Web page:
A credit ratings downgrade? Bring it on, we say. What the Senate can do with the budget: a Crikey explainer. And Essential reveals what we like (and don't). The life and current tumultuous times of Nathan Tinkler. It's more martial law in Thailand. Telstra's big investment in wireless and why it makes sense. Plus the rich and poor in theatre circles.
“If these necessary measures don’t pass the Senate our AAA credit rating is at risk, and if we lose our AAA credit rating we pay higher rates of interest on our debt, and that means it’s more than $1 billion a month, every single month, just to pay the interest on the borrowings.”
“… new headlines on the subject are now crossing the wires, indicating that ‘there is no immediate risk to Australia’s AAA rating’, adding that ‘stable aust. rating means less than 1-in-3 odds of change’.”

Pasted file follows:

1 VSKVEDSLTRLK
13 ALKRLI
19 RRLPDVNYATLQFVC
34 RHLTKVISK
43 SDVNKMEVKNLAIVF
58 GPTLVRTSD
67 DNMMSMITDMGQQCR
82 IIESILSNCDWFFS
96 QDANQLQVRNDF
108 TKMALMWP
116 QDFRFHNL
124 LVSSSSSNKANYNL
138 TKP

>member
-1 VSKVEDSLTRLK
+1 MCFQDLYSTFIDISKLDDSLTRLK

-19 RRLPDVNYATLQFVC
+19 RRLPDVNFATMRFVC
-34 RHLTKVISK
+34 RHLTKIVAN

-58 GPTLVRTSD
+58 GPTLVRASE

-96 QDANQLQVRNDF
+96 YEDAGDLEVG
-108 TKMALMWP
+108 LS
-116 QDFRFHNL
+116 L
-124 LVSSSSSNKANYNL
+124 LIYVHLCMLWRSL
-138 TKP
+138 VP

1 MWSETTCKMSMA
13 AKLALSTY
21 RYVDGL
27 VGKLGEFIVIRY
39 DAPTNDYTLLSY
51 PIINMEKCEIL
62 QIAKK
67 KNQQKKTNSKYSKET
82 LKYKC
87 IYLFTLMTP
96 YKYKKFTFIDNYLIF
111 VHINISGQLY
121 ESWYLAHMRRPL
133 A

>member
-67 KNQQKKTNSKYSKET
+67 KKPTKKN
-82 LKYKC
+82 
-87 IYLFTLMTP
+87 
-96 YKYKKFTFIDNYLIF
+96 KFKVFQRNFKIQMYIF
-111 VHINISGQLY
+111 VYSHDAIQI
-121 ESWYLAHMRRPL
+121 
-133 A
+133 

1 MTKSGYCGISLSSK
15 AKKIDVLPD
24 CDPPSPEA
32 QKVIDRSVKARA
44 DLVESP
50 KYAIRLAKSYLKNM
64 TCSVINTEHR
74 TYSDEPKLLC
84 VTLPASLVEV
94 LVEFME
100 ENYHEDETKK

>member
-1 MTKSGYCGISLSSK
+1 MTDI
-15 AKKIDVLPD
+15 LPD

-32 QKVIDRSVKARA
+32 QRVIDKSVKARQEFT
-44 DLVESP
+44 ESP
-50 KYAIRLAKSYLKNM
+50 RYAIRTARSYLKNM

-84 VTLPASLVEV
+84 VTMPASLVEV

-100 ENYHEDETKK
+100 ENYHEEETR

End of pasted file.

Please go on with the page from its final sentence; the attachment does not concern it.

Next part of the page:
“The Reserve Bank doesn’t particularly respect Standard & Poor’s and its incorporation of politics into their ratings. If you look at the US, its position has improved immeasurably in the past year, despite S&P’s downgrade. Moody’s and Fitch didn’t change the US rating, and later this year a very chastened S&P will lift the US rating back to AAA — it has changed its US outlook from negative to positive, which says an upgrade is on the way.”
Not to mention (which Keane and Dyer do in making a compelling case) the impact on forcing down the value of the Australian dollar — a godsend for local business.
Too much of Australia’s economic debate is built on mythology. The truth is inconvenient for a government trying to sell the most unnecessary budget levers.
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